DONETSK, Ukraine (Reuters) - Pro-Russian separatists have intensified shelling of government forces on all front lines and appear to be amassing forces for new offensives on the key railway town of Debaltseve and the coastal city of Mariupol, Ukraine’s military said on Saturday.
Five Ukrainian soldiers have been killed and 26 wounded in fighting in the past 24 hours, spokesman Volodymyr Polyovy told a briefing in Kiev.
The center of the main regional city of Donetsk echoed on Saturday with the sound of artillery blasts coming from the north and east. “The situation inside the city is tense and we can hear powerful artillery fire … but we have no immediate information about casualties and damages,” an official of the rebel-controlled city administration said by phone.
Separatist gains against Kiev government forces in eastern Ukraine, particularly a rebel advance on Debaltseve to the northeast of Donetsk, have given impetus to a Franco-German initiative to try to end the Ukrainian crisis.
German Chancellor Angela Merkel, who with French President Francois Hollande met Russia’s Vladimir Putin in the Kremlin on Friday, said in Munich on Saturday that there was no guarantee that the peace initiative would work.
But she voiced opposition to the West supplying arms to the Ukrainian government to help them to defend themselves against separatists who Kiev says are supported by Russian arms and Russian troops - an opinion which has set her at odds with a strong body of opinion in the United States.
Moscow says there is no proof of armed involvement by Russian forces.
More than 5,000 civilians, Ukrainian soldiers and pro-separatist fighters have been killed since a separatist rebellion erupted in Ukraine’s eastern territories in April.
A peace deal was struck last September in Minsk, Belarus, but the agreed ceasefire was almost immediately violated and attempts to revive it have failed.
Artillery and mortar fire on populated areas of the east including Donetsk itself have taken a toll on civilian lives, while more than 1,500 Ukrainian soldiers have been killed.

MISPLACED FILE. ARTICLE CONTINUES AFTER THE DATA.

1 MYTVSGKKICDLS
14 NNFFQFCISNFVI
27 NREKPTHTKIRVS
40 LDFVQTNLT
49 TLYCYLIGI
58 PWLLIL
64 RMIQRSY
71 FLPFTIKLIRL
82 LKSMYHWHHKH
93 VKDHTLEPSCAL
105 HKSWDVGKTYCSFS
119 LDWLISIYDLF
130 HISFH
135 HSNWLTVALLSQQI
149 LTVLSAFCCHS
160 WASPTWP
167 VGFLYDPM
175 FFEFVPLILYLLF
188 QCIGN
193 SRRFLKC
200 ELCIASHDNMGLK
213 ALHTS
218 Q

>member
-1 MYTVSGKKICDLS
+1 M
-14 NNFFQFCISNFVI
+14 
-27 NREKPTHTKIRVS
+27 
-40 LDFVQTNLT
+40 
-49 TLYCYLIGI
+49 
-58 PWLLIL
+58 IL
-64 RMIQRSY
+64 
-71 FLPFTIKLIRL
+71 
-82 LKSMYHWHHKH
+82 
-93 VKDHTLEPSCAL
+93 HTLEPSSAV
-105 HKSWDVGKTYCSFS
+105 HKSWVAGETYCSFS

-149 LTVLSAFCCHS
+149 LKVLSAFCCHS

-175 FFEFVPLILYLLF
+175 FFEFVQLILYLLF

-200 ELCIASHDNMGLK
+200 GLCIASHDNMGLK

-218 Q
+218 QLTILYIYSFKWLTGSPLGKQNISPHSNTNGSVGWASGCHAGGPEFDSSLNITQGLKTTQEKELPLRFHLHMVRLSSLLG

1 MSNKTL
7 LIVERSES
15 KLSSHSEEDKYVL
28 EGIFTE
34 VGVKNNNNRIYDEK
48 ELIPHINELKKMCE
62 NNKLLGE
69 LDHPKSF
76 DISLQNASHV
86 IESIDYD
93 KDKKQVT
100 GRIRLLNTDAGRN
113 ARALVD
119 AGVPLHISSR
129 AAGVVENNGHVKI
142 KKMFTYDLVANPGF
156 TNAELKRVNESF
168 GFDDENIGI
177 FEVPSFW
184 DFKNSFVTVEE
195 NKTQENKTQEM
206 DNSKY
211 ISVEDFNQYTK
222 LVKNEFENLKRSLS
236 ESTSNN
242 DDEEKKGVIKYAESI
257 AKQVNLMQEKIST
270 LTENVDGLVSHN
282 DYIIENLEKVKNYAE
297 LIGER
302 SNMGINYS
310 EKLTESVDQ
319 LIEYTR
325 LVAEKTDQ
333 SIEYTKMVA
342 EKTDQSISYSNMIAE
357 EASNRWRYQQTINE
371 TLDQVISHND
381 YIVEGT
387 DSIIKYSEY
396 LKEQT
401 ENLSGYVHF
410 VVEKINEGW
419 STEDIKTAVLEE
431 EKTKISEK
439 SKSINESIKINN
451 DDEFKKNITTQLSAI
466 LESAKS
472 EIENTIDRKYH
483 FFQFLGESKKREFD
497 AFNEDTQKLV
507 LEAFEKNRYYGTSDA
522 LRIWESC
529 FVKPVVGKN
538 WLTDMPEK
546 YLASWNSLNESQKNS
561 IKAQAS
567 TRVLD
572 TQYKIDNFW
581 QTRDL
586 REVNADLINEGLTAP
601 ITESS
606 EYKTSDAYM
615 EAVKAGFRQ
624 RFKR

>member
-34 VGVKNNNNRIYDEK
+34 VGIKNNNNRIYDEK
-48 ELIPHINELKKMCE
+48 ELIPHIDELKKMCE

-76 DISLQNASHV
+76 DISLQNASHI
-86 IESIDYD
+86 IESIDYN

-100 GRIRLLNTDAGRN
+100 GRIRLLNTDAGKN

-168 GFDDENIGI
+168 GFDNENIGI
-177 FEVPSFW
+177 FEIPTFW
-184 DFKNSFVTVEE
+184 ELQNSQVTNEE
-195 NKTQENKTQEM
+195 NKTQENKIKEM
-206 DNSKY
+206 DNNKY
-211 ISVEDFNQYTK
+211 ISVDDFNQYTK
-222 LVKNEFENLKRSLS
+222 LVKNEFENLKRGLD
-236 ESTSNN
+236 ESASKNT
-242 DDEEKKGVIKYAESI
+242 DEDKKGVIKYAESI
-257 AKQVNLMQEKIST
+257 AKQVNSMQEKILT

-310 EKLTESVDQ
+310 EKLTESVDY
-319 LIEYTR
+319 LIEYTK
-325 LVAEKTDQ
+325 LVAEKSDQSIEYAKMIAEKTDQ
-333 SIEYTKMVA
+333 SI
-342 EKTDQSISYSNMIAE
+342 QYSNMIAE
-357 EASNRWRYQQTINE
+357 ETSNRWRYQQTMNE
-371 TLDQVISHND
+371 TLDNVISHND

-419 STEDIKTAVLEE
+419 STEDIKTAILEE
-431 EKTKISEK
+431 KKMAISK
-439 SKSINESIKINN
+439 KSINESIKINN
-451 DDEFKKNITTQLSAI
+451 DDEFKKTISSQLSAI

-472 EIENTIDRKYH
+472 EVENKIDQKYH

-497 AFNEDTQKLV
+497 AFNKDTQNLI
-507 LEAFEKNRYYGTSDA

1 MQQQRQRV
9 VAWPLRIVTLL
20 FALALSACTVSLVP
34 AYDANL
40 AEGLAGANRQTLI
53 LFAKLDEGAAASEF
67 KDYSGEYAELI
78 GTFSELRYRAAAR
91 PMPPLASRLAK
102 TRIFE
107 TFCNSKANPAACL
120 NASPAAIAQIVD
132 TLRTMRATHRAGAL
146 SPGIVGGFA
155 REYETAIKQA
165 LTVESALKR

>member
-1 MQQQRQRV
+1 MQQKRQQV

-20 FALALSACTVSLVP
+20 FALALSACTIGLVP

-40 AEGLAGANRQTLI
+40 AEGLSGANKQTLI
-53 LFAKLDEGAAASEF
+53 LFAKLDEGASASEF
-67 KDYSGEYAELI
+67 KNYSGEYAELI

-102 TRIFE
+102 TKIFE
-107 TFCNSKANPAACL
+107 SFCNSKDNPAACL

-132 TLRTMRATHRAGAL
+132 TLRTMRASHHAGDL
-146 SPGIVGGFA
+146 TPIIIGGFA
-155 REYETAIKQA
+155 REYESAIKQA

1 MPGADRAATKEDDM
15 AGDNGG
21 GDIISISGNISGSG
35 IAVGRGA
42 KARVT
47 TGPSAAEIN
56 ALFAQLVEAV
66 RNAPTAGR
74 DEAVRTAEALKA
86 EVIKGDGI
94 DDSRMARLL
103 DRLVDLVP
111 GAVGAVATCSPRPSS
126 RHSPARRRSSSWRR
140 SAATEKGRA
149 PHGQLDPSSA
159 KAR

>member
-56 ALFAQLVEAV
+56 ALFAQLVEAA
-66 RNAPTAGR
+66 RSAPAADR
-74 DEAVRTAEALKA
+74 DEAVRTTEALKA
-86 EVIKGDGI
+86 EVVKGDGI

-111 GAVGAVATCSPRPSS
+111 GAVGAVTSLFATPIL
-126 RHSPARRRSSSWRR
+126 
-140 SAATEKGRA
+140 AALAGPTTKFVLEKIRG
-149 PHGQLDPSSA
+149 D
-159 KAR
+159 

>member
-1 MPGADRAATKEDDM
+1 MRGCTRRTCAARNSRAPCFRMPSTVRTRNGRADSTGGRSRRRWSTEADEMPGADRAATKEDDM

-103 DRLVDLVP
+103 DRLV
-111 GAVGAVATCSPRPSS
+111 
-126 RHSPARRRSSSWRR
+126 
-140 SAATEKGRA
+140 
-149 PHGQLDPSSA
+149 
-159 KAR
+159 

The present focus on the battlefield is the town of Debaltseve, a vital rail and road junction which lies in a pocket between the two main separatist-controlled regions.
Ukrainian government forces express confidence they have enough firepower to hold the town even though the rebels have steadily encroached in surrounding towns and villages.
A Reuters correspondent who was in Debaltseve on Friday said Ukrainian forces kept up a steady barrage of mortar or howitzer fire from the town even as an operation to evacuate civilians was under way.
Another source of concern for the Ukrainians is Mariupol, a southeastern city on the coast of the Sea of Azov, which lies between rebel-controlled areas and the Crimean peninsula, which was annexed by Russia last March.
Mariupol’s vulnerability was exposed last month when 30 civilians were killed there in intense rocket attacks.
“The situation remains tense. The adversary is carrying out attacks across all the separation lines,” military spokesman Polyovy said on Saturday.
“The Russian terrorist forces are gathering strength for further offensives on Mariupol and Debaltseve. An increase in the number of tanks and armored vehicles in Debaltseve ... has been noticed,” he said.
In the village of Olenivka, about 15 km (9 miles) south from Donetsk, a rebel artillery unit was busy on Saturday digging trenches and doing weapons drill inside an abandoned farm.
Inside the compound, a sole self-propelled howitzer was aimed at Ukrainian positions about four km to the west, its barrel shut with a protective cover. An anti tank gun was positioned nearby.
The outer perimeter of the compound was blocked with anti-personnel mines masked with foliage.
“We know the way in and out and whoever else steps in here will go with a big blast,” said a rebel commander, who gave his nom de guerre, “the Priest”.
Reuters reporters saw at least seven houses that had been damaged by shells.
Valentyna Yefimova, 74, said a shell heavily damaged her home some days ago. “We were sitting inside when the shelling started … and then a shell landed on the corner of the house, but we were lucky as the blast threw the refrigerator onto us and it protected us from splinters,” she said.
Additional reporting by Pavel Polityuk; Writing by Richard Balmforth; Editing by Stephen Powell